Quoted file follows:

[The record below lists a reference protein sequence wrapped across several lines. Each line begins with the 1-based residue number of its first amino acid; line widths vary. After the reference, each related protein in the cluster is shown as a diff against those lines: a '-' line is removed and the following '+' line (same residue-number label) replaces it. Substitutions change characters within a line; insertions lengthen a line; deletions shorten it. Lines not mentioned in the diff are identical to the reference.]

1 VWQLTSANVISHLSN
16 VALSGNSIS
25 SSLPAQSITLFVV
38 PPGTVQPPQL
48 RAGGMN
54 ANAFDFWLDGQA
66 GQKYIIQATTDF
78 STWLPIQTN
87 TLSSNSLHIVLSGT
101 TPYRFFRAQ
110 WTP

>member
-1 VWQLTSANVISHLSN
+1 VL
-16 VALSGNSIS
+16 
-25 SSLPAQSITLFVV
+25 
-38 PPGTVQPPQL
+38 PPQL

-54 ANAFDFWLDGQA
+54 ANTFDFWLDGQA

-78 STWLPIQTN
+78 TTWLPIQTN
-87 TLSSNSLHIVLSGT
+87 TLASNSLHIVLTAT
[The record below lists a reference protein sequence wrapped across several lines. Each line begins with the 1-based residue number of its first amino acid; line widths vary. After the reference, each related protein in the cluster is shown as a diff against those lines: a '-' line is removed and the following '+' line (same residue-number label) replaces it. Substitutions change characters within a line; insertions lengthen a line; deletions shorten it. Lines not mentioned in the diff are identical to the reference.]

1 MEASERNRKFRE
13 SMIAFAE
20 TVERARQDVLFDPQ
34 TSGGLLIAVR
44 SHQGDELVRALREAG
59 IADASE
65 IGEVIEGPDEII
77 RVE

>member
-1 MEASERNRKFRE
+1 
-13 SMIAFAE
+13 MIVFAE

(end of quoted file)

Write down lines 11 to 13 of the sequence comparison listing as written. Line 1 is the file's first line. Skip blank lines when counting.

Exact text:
101 TPYRFFRAQ
110 WTP

>member